TORONTO, ONTARIO -- Speak to Mark McEwan about Top Chef Canada and you'll get the sense the show has many seasons ahead of it.
McEwan, the head judge for the popular Food Network cooking competition, said he is thoroughly enjoying the production, which wrapped up its third season on Monday night.
"I'm just having a blast with it and it's only going to get better," McEwan said at Richmond Station, a Toronto restaurant operated by last year's Top Chef Canada winner, Carl Heinrich.
Richmond Station hosted an invitation-only showing of the Season 3 finale. Tourism Calgary sponsored the event because its city was the setting for the final episode, which crowned Matthew Stowe as the victor. Calgary is also aiming to tout its brigade of outstanding restaurants in hopes of attracting culinary travellers. The city landed eight restaurants on the 2013 Vacay.ca Top 50 Restaurants in Canada Guide, announced last month. It also had a handful of contestants in Season 3 of Top Chef Canada, but the title went to a Vancouverite.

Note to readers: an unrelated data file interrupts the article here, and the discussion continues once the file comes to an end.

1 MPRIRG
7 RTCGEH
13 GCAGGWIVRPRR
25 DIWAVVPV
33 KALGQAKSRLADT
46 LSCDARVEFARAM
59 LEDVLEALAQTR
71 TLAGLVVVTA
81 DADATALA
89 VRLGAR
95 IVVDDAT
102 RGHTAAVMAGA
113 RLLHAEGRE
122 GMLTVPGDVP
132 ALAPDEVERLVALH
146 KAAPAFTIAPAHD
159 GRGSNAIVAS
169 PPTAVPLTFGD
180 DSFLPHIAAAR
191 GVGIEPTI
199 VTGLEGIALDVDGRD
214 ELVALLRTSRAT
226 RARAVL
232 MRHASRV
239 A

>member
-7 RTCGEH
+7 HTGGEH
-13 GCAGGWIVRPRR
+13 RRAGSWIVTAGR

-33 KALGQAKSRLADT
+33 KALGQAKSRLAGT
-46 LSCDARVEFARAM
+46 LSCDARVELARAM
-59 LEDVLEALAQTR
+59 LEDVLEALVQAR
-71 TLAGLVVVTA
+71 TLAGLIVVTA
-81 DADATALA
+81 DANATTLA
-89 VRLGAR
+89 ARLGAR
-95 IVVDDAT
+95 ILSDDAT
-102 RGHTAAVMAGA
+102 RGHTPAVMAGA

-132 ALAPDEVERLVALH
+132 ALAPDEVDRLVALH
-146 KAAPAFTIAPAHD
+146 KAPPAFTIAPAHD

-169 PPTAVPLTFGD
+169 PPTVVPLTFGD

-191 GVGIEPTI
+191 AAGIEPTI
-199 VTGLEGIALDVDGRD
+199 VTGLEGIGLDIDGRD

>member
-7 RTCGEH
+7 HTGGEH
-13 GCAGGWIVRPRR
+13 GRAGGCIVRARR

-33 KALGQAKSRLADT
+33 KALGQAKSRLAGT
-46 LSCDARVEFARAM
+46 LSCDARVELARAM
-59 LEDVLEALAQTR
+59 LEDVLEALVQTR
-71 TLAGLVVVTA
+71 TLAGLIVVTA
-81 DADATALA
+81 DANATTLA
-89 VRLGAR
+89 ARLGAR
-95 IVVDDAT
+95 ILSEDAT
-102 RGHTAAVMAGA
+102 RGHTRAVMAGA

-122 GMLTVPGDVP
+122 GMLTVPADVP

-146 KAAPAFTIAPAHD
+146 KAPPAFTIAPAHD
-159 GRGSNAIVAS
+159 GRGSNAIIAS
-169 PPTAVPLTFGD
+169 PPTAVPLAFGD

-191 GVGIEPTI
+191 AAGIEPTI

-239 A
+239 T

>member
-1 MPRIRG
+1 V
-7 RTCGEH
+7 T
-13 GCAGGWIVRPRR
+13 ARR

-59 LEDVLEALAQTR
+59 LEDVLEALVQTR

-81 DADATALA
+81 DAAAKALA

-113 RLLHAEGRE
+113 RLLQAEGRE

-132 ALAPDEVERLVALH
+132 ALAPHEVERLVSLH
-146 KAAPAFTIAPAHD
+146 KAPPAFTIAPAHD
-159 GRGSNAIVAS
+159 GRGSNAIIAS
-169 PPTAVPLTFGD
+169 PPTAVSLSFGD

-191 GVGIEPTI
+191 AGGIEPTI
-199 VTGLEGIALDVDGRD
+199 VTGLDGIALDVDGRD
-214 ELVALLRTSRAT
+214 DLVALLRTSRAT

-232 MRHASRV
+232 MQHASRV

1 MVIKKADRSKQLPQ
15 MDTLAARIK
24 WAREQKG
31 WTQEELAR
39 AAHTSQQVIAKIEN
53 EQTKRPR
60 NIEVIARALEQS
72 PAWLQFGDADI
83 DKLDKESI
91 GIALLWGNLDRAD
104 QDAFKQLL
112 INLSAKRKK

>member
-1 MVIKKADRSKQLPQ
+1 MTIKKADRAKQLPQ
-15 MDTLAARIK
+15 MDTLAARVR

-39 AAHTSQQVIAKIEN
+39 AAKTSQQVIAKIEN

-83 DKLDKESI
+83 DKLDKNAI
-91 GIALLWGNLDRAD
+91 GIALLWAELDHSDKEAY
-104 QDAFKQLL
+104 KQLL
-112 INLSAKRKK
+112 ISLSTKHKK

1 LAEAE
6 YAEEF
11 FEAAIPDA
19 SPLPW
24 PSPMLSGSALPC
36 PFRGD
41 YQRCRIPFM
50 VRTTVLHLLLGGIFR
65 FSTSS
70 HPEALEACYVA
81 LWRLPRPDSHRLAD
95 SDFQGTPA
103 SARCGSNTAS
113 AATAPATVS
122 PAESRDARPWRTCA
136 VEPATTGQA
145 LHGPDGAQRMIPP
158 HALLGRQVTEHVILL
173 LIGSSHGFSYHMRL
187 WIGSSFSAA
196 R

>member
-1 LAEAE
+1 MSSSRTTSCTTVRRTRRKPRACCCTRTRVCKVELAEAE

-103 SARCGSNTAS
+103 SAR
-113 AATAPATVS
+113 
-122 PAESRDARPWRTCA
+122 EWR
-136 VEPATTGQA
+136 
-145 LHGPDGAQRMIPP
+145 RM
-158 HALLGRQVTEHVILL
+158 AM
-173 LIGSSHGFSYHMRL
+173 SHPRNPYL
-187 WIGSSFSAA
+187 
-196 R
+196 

A product development chef for the Cactus Club chain of restaurants in British Columbia, Stowe wins the $100,000 grand prize. He also joins Heinrich and Dale Mackay as Top Chef Canada winners. Of all the Top Chef Canada competitors so far, however, the most successful has been Season 1 runner-up Connie DeSousa, who was at the Richmond Station event. Her CHARCUT restaurant in Calgary has won wide acclaim, and landed at No. 5 on the 2013 Vacay.ca Top 50 list, while DeSousa won the Vacay.ca award for Top Female Chef in the country, chosen by the 34 judges from across the country.
"I just love Connie's food," McEwan said. "I really thought she would win Season 1, but in the finale there was just a problem with one dish and that's what cost her."
DeSousa was one of the guest judge's on the Season 3 finale, along with Jann Arden, the Calgary-based singer-songwriter.
While Season 4 plans are still in the works, McEwan said the show will continue to spotlight the culinary scene across the nation. A chef for 35 years, McEwan expressed incredulity at how the business has evolved since his early days at Toronto's Sutton Place Hotel.
"It was unfathomable when I started that the industry would be anything like it is now," McEwan said. "We were working 18-hour days and being a cook was not celebrated."
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